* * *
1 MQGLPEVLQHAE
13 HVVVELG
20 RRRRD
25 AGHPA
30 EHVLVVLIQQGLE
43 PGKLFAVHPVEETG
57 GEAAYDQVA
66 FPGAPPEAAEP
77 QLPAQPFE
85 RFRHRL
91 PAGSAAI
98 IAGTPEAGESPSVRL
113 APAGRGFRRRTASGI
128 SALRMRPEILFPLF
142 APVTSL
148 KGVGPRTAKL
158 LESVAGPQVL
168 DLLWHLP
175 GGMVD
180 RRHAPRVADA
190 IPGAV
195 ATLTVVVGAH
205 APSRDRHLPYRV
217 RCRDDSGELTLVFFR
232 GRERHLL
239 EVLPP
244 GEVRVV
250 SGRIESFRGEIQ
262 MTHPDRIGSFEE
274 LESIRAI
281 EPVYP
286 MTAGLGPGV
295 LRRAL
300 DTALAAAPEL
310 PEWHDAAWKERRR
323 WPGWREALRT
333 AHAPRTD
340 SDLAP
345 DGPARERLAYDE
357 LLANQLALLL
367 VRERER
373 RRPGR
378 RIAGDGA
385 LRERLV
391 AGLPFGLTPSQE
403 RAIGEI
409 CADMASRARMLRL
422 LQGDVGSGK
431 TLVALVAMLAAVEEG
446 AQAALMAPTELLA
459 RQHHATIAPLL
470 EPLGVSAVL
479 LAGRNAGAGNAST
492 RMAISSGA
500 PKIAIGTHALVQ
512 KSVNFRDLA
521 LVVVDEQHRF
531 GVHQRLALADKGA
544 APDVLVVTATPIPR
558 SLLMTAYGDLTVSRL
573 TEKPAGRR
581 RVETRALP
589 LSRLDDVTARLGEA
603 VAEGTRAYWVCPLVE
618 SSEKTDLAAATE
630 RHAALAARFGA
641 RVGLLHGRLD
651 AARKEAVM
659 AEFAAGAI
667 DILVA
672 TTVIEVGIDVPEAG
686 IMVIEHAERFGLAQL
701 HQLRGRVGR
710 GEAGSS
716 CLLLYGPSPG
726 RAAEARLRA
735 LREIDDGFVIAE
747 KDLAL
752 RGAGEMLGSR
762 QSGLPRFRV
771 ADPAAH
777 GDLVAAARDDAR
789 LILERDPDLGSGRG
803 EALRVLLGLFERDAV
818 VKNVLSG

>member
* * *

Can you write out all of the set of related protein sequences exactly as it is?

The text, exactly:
1 MQGLPEVLQHAE
13 HVVVELG
20 RRRRD
25 AGHPA
30 EHVLVVLIQQGLE
43 PGKLFAVHPVEETG
57 GEAAYDQVA
66 FPGAPPEAAEP
77 QLPAQPFE
85 RFRHRL
91 PAGSAAI
98 IAGTPEAGESPSVRL
113 APAGRGFRRRTASGI
128 SALRMRPEILFPLF
142 APVTSL
148 KGVGPRTAKL
158 LESVAGPQVL
168 DLLWHLP
175 GGMVD
180 RRHAPRVADA
190 IPGAV
195 ATLTVVVGAH
205 APSRDRHLPYRV
217 RCRDDSGELTLVFFR
232 GRERHLL
239 EVLPP
244 GEVRVV
250 SGRIESFRGEIQ
262 MTHPDRIGSFEE
274 LESIRAI
281 EPVYP
286 MTAGLGPGV
295 LRRAL
300 DTALAAAPEL
310 PEWHDAAWKERRR
323 WPGWREALRT
333 AHAPRTD
340 SDLAP
345 DGPARERLAYDE
357 LLANQLALLL
367 VRERER
373 RRPGR
378 RIAGDGA
385 LRERLV
391 AGLPFGLTPSQE
403 RAIGEI
409 CADMASRARMLRL
422 LQGDVGSGK
431 TLVALVAMLAAVEEG
446 AQAALMAPTELLA
459 RQHHATIAPLL
470 EPLGVSAVL
479 LAGRNAGAGNAST
492 RMAISSGA
500 PKIAIGTHALVQ
512 KSVNFRDLA
521 LVVVDEQHRF
531 GVHQRLALADKGA
544 APDVLVVTATPIPR
558 SLLMTAYGDLTVSRL
573 TEKPAGRR
581 RVETRALP
589 LSRLDDVTARLGEA
603 VAEGTRAYWVCPLVE
618 SSEKTDLAAATE
630 RHAALAARFGA
641 RVGLLHGRLD
651 AARKEAVM
659 AEFAAGAI
667 DILVA
672 TTVIEVGIDVPEAG
686 IMVIEHAERFGLAQL
701 HQLRGRVGR
710 GEAGSS
716 CLLLYGPSPG
726 RAAEARLRA
735 LREIDDGFVIAE
747 KDLAL
752 RGAGEMLGSR
762 QSGLPRFRV
771 ADPAAH
777 GDLVAAARDDAR
789 LILERDPDLGSGRG
803 EALRVLLGLFERDAV
818 VKNVLSG

>member